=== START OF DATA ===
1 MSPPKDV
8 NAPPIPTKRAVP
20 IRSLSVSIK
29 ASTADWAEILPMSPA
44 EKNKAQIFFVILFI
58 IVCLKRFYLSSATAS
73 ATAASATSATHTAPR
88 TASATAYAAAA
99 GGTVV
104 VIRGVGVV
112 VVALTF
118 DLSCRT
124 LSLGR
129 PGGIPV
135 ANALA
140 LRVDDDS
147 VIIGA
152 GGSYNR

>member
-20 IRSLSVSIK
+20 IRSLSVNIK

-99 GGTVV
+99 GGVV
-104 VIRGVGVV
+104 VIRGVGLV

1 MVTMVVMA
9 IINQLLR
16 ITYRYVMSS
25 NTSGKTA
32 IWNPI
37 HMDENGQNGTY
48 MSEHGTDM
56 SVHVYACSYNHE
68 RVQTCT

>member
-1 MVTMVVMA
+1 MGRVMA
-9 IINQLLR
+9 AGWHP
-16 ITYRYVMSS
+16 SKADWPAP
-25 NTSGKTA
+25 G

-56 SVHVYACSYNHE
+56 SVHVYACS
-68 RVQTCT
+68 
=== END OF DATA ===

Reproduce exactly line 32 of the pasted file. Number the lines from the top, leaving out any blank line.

48 MSEHGTDM